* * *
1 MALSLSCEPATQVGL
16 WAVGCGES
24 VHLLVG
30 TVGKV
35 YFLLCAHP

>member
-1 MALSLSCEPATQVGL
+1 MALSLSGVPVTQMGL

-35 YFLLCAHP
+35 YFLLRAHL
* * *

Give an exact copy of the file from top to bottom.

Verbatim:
1 MALSLSCEPATQVGL
16 WAVGCGES
24 VHLLVG
30 TVGKV
35 YFLLCAHP

>member
-1 MALSLSCEPATQVGL
+1 MALSLSGVPVTQMGL

-35 YFLLCAHP
+35 YFLLRAHL